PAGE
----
Cocinero, Caranx vinctus
The Cocinero, Caranx vinctus, whose common Spanish name is also cocinero, is a member of the Jack or Carangidae Family, known collectively as jureles and pámpanos in Mexico. Globally, there are seventeen species in the genus Caranx, nine of which are found in Mexican waters, three in the Atlantic and five in the Pacific and one in both oceans.
The Cocineros have “jack-like” moderately compressed slender rectangular bodies with similar upper and lower profiles and a depth that is 31 to 35% of standard length. They are dusky blue dorsally and silvery with golden or greenish reflections on their sides. They have eight or nine incomplete bars on their sides and a distinctive black blotch on the edge of their gill cover. Their anal, caudal, and dorsal fins are yellow. Their anal and second dorsal fin bases are long. Their pectoral fins are longer than the head. They have 28 to 30 gill rakers and 46 to 53 strong scutes. Their lateral line is pronounced with a short anterior arch. Their body is covered with small scales.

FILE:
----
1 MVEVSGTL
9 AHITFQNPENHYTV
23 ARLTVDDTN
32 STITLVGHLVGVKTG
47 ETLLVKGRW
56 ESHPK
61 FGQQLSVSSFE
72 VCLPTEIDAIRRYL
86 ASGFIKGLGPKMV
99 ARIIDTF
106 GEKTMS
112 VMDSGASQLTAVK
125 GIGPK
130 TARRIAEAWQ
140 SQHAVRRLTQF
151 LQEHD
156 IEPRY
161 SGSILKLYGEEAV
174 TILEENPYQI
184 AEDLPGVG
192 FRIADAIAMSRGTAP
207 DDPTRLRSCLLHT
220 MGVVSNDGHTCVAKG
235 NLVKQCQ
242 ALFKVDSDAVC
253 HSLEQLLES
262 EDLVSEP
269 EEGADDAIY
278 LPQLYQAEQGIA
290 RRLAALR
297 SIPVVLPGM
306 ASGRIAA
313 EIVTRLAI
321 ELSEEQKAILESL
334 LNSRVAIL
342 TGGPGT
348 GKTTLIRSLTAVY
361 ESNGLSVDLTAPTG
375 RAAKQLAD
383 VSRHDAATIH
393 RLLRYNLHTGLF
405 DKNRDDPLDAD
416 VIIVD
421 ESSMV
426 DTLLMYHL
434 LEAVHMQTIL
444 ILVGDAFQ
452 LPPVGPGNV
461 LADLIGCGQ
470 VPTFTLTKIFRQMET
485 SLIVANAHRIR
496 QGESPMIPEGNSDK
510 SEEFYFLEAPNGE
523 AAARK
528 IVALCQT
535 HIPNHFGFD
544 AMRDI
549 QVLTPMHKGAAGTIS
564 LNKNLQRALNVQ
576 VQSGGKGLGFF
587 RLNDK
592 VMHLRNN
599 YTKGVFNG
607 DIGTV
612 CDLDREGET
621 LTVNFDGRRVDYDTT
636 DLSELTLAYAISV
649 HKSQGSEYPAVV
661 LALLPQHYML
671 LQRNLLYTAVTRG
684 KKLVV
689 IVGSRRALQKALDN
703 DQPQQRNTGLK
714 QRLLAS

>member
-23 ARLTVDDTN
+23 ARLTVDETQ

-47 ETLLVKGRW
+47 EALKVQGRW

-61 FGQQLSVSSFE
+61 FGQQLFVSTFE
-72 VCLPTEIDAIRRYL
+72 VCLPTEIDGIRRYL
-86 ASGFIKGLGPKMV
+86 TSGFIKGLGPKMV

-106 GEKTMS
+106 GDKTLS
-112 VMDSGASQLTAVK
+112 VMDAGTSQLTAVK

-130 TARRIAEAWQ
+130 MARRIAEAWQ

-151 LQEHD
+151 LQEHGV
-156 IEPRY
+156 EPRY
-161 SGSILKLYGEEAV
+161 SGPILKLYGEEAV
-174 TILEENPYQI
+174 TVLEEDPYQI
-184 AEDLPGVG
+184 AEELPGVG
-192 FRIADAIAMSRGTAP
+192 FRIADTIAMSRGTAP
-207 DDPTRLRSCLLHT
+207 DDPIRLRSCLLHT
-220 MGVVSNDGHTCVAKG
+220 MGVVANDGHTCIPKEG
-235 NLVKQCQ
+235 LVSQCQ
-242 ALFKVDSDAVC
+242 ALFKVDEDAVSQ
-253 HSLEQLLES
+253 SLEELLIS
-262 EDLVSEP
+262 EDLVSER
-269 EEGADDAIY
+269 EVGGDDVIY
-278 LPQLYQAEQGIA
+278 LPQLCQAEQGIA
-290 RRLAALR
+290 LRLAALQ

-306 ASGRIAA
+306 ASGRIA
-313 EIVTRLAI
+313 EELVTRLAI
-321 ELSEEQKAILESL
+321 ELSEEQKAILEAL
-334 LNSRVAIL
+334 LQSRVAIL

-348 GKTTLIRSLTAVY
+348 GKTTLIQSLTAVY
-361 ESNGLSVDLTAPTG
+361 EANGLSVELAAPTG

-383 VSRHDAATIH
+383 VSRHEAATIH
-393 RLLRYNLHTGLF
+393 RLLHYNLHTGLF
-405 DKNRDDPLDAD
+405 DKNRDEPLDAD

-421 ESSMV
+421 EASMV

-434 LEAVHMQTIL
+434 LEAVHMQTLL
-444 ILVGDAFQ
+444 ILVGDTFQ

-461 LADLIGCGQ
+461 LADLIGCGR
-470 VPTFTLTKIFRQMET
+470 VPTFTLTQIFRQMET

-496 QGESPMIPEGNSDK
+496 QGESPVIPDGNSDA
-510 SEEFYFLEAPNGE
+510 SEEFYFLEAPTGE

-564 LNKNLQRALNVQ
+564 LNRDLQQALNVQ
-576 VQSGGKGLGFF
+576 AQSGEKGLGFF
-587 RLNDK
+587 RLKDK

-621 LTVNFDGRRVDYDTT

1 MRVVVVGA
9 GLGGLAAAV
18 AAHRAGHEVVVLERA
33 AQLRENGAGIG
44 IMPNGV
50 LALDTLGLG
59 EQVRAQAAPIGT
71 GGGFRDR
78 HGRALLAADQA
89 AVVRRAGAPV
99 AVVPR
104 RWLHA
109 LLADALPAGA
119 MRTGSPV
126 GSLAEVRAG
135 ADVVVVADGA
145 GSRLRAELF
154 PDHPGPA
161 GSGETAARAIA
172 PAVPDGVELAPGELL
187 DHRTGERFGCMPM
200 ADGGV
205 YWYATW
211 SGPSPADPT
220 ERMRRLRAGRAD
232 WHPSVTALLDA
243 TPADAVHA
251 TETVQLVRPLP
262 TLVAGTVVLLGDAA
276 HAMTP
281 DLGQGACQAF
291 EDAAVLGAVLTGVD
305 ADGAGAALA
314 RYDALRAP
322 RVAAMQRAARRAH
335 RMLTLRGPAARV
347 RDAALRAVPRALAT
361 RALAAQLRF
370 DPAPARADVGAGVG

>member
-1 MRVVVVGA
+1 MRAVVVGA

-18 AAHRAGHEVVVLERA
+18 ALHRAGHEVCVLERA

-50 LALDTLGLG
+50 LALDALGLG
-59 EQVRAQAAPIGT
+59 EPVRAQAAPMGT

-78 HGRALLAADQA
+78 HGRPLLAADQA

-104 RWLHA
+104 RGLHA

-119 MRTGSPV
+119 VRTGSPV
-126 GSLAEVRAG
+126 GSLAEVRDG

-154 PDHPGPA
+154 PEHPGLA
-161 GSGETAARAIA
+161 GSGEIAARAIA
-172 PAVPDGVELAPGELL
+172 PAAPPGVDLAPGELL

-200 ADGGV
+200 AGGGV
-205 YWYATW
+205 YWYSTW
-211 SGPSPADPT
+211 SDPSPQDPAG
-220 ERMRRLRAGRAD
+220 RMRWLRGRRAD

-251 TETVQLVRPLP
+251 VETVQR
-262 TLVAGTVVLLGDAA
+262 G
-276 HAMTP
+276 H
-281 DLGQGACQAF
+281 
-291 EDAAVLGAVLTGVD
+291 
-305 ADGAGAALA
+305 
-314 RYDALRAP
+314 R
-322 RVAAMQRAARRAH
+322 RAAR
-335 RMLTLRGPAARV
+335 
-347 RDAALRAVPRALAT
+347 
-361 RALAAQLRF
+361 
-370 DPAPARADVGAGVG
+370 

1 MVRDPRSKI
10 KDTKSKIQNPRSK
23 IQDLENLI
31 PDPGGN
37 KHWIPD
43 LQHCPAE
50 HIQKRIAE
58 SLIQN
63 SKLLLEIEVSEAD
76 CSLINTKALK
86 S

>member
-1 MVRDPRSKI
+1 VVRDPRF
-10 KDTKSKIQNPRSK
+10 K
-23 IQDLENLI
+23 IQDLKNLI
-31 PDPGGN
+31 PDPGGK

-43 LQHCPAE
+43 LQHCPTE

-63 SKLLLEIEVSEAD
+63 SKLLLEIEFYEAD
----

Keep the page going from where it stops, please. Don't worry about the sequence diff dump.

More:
The Cocineros are a common pelagic schooling species found in both coastal and oceanic waters over all types of terrain at depths up to 165 feet. They reach a maximum length of 38 cm (15 inches). They are a poorly studied species and very little is known about their behavior patterns.
In Mexican waters the Cocineros are found in all waters of the Pacific with the exception that they are absent from the northern third of the Sea of Cortez.
The Cocinero can be confused with the Golden Trevally, Gnathanodon speciosus (yellow pelvic fins; bar through eyes), the Green Jack, Caranx caballus (darker; no bars; thinner body) and the Whitemouth Jack, Uraspis helvola (white inside mouth; six bars if present).
The Cocineros are typically caught by commercial fishermen with gill nets in shallow waters adjacent to the beach and are considered an insignificant catch.